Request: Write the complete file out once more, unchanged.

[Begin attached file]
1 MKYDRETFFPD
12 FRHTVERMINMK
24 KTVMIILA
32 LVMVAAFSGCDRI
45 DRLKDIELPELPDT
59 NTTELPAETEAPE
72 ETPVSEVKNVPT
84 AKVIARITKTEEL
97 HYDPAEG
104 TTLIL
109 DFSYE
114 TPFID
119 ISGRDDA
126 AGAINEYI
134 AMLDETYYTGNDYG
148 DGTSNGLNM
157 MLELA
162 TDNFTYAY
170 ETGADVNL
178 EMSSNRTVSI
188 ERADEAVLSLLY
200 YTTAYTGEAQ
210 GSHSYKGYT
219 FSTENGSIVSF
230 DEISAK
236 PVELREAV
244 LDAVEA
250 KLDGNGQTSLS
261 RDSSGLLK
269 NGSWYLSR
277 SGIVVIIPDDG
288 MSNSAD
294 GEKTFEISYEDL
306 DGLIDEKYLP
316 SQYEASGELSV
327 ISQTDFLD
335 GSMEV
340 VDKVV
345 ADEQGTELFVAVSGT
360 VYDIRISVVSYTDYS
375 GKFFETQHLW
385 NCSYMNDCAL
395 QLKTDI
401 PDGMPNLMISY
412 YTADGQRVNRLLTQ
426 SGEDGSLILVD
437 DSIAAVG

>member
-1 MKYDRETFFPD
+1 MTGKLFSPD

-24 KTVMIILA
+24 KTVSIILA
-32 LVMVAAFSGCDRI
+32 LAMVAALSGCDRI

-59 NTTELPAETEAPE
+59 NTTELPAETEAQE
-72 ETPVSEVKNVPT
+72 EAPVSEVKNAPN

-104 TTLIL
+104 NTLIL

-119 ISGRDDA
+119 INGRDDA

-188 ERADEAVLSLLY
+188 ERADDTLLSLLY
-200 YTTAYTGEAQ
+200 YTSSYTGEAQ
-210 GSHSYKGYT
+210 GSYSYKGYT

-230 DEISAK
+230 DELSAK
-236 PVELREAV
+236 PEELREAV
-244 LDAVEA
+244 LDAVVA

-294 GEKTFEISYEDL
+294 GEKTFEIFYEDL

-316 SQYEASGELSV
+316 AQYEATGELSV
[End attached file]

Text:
1 MKYDRETFFPD
12 FRHTVERMINMK
24 KTVMIILA
32 LVMVAAFSGCDRI
45 DRLKDIELPELPDT
59 NTTELPAETEAPE
72 ETPVSEVKNVPT
84 AKVIARITKTEEL
97 HYDPAEG
104 TTLIL
109 DFSYE
114 TPFID
119 ISGRDDA
126 AGAINEYI
134 AMLDETYYTGNDYG
148 DGTSNGLNM
157 MLELA
162 TDNFTYAY
170 ETGADVNL
178 EMSSNRTVSI
188 ERADEAVLSLLY
200 YTTAYTGEAQ
210 GSHSYKGYT
219 FSTENGSIVSF
230 DEISAK
236 PVELREAV
244 LDAVEA
250 KLDGNGQTSLS
261 RDSSGLLK
269 NGSWYLSR
277 SGIVVIIPDDG
288 MSNSAD
294 GEKTFEISYEDL
306 DGLIDEKYLP
316 SQYEASGELSV
327 ISQTDFLD
335 GSMEV
340 VDKVV
345 ADEQGTELFVAVSGT
360 VYDIRISVVSYTDYS
375 GKFFETQHLW
385 NCSYMNDCAL
395 QLKTDI
401 PDGMPNLMISY
412 YTADGQRVNRLLTQ
426 SGEDGSLILVD
437 DSIAAVG

>member
-1 MKYDRETFFPD
+1 MTGKLFSPD

-24 KTVMIILA
+24 KTVSIILA
-32 LVMVAAFSGCDRI
+32 LAMVAALSGCDRI

-59 NTTELPAETEAPE
+59 NTTELPAETEAQE
-72 ETPVSEVKNVPT
+72 EAPVSEVKNAPN

-104 TTLIL
+104 NTLIL

-119 ISGRDDA
+119 INGRDDA

-188 ERADEAVLSLLY
+188 ERADDTLLSLLY
-200 YTTAYTGEAQ
+200 YTSSYTGEAQ
-210 GSHSYKGYT
+210 GSYSYKGYT

-230 DEISAK
+230 DELSAK
-236 PVELREAV
+236 PEELREAV
-244 LDAVEA
+244 LDAVVA

-294 GEKTFEISYEDL
+294 GEKTFEIFYEDL

-316 SQYEASGELSV
+316 AQYEATGELSV